During a planned construction near the Oxford United football stadium in England, workers uncovered a medieval Oxford nunnery and grave site.
Archaeologists called to excavate the medieval nunnery began work by digging out a burial ground over the remains of what used to an infamous nunnery, called Littlemore Priory, founded in 1110.
Paul Murray, of John Moore Heritage Services, and his team have unearthed a total of 92 skeletons from the medieval nunnery burial ground — men, women, and children included. Thirty-five of the unearthed skeletons are female, 28 are male, and the remaining 29 are reportedly too degraded to determine gender.
Among the 92 skeletons were many that were given “very unusual burials,” including one that was buried face down, a practice usually reserved for witches, Murray said.
“This was perhaps a penitential act to atone for their sins or the sins of their families. Her lower legs had been truncated by the later internment of an infant. It’s unusual for someone so young to be buried within the church. And sometimes women found in prone positions are considered to be witches.”
Other skeletons excavated at the medieval Oxford nunnery showed signed of disfigurement, such as two children suffering from severe limps, a leper, a victim of blunt-force trauma, and a stillborn baby.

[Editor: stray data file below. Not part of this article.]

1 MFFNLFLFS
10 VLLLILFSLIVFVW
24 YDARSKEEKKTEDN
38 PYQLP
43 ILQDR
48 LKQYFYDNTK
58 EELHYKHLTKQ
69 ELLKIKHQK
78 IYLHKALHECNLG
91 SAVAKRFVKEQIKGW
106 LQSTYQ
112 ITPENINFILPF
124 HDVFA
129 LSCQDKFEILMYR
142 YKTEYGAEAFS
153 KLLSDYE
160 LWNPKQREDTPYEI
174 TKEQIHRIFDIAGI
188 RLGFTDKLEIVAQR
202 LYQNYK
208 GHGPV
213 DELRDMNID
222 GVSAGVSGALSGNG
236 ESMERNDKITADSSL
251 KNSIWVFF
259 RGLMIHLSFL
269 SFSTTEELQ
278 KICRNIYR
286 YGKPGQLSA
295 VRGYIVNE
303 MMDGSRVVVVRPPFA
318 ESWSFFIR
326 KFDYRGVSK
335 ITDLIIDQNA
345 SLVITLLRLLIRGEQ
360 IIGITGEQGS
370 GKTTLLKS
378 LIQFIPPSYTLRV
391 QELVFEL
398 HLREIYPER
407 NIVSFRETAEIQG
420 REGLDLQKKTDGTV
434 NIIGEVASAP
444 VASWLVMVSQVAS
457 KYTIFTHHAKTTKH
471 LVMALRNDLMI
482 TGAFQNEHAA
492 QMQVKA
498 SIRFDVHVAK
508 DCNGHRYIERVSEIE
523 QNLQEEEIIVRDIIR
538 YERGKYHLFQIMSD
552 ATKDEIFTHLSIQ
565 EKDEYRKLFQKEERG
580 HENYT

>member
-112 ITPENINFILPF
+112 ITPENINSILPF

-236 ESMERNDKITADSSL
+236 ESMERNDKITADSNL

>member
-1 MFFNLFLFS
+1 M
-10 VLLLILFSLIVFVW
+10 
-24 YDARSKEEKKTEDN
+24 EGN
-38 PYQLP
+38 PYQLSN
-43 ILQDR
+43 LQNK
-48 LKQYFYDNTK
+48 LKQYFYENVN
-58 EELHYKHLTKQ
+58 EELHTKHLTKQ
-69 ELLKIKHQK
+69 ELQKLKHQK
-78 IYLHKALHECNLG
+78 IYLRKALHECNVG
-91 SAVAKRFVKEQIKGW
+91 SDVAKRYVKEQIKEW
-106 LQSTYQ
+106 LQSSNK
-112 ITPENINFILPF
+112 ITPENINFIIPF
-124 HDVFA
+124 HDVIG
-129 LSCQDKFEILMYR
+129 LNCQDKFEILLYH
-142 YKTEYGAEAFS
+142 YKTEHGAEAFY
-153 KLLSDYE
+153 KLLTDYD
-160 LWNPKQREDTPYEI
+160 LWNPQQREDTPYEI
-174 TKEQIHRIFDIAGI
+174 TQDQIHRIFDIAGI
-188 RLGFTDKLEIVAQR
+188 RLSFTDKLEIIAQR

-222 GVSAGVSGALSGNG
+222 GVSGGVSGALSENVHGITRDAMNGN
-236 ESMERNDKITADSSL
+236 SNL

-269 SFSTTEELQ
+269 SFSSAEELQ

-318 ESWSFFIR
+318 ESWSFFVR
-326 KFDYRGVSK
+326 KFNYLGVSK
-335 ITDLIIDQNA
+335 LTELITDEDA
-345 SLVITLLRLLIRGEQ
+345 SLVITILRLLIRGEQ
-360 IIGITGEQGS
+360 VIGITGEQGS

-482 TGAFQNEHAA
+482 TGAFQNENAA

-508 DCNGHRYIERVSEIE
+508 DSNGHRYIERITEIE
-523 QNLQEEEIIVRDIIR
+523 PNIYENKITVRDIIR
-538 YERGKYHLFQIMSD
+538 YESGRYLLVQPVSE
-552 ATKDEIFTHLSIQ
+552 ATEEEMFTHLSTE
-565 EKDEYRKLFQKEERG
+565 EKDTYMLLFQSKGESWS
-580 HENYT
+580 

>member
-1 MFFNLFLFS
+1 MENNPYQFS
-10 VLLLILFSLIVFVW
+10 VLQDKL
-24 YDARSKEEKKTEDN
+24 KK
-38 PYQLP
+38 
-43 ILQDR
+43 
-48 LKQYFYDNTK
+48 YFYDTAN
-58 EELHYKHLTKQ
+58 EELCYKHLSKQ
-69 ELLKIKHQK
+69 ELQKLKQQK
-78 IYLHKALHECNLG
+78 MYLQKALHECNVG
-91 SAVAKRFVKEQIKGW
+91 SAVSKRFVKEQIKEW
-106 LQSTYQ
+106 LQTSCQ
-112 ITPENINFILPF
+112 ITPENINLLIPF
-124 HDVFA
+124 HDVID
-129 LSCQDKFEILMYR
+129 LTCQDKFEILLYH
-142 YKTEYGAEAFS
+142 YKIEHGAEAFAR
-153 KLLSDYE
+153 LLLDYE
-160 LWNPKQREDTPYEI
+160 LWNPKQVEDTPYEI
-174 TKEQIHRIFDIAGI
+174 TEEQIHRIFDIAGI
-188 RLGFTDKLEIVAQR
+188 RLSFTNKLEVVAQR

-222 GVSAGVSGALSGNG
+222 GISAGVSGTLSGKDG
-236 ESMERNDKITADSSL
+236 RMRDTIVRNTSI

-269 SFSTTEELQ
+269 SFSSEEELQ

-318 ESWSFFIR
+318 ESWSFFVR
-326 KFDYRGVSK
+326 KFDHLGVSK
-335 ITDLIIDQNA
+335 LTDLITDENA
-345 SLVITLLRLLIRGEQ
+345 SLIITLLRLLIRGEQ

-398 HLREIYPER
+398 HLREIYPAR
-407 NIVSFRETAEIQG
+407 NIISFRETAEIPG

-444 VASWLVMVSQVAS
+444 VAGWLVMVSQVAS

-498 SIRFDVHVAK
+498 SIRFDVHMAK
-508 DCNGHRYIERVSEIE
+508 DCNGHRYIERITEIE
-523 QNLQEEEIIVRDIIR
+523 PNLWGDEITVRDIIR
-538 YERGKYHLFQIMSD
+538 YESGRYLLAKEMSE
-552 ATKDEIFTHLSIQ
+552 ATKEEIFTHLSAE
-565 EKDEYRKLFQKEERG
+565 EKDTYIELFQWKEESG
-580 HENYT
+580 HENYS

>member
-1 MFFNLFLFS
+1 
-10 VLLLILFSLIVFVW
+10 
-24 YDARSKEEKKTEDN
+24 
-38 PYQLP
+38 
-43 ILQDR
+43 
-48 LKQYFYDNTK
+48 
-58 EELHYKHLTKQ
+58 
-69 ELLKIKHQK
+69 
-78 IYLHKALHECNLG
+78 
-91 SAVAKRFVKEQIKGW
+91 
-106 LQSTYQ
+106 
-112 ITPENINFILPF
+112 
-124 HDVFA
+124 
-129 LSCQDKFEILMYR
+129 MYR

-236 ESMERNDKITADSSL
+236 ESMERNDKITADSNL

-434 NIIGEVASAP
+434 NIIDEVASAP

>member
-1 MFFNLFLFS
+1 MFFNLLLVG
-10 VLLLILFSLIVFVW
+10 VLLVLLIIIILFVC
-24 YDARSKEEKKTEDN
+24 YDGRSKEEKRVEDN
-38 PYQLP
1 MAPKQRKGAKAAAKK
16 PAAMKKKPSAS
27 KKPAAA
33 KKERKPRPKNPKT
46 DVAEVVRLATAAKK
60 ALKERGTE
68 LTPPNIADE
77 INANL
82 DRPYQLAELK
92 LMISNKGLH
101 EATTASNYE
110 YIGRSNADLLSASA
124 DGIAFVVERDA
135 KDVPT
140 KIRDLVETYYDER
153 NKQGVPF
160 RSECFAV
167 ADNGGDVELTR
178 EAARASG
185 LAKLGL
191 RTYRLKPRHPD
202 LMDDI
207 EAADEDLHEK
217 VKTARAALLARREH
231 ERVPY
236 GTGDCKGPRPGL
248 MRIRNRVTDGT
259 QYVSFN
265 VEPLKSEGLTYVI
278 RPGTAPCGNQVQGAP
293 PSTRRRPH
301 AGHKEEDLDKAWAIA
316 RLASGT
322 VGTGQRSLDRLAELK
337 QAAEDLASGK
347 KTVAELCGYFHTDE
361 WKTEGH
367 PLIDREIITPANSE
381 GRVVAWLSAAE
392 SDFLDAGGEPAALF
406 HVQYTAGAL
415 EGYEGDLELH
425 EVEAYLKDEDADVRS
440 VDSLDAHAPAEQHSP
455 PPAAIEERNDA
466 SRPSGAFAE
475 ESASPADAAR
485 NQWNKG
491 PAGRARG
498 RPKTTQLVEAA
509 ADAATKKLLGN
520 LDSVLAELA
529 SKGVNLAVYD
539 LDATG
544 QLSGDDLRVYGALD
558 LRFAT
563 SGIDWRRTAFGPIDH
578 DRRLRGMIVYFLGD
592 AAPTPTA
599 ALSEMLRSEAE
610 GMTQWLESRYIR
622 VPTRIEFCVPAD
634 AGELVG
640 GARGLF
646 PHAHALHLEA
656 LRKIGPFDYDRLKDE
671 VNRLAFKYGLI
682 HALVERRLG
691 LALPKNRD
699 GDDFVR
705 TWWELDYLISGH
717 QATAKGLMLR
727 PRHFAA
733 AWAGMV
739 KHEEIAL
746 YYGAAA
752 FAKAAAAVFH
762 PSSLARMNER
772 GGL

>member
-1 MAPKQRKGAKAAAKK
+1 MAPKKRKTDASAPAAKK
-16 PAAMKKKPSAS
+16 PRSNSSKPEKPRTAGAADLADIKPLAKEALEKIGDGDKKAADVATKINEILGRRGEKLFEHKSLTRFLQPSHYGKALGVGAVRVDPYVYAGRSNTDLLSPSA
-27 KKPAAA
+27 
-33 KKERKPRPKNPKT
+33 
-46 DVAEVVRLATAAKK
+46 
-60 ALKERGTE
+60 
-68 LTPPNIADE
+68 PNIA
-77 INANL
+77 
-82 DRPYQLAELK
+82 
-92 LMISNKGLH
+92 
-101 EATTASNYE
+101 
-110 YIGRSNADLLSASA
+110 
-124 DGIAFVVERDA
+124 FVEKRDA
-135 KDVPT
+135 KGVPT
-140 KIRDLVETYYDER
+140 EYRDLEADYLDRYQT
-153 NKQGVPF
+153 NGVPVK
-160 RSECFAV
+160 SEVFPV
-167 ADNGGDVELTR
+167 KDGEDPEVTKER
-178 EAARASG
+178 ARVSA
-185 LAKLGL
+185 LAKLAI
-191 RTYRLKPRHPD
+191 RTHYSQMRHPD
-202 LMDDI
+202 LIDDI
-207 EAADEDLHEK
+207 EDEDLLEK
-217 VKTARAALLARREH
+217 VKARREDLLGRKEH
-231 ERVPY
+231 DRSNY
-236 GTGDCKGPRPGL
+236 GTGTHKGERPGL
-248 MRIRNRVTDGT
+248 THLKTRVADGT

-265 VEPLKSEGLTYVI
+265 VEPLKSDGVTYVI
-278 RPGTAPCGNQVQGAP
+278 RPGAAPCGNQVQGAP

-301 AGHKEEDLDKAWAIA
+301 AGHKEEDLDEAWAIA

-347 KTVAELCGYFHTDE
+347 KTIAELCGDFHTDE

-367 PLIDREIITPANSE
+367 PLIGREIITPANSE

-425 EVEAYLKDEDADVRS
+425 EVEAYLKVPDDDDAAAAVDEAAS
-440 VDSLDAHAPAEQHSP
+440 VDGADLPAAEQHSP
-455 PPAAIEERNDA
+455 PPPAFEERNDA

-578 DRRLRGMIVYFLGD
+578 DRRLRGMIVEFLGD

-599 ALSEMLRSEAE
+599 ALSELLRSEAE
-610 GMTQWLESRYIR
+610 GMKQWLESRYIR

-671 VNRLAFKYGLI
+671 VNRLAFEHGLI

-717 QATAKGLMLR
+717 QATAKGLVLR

“Burials within the church are likely to represent wealthy or eminent individuals, nuns and prioresses,” Murray said, “Those buried outside most likely represent the laity and a general desire to be buried as close to the religious heart of the church as possible.”
The nunnery was rocked by scandal in its later years, before it was eventually shut down for good by Cardinal Wolsey in 1525.
In the book Medieval English Nunneries, by Eileen Power, she states that Littlemore nunnery was “in such grave disorder that it might justly be described as one of the worst nunneries of which records survived. This was largely due to a particularly bad prioress, Katherine Wells.” Prioress Wells was described as an immoral, sex-crazed nun who had an affair with a priest, with whom she bore an illegitimate daughter, who then forced the nuns of the priory to lie on her behalf regarding the affair. Prioress Wells was also accused of stealing from the nunnery to provide a dowry for her daughter, as well as “playing and romping” with the young boys in the cloister.
Before the medieval Oxford nunnery was dissolved for good, another nun was believed to have borne an illegitimate child, this time with a married man in Oxford.
No solid plans for the medieval nunnery have been made yet, though once excavation is done, it may become the restaurant portion of a new hotel being built at the medieval site.
[Image Credit: John Moore Heritage Services]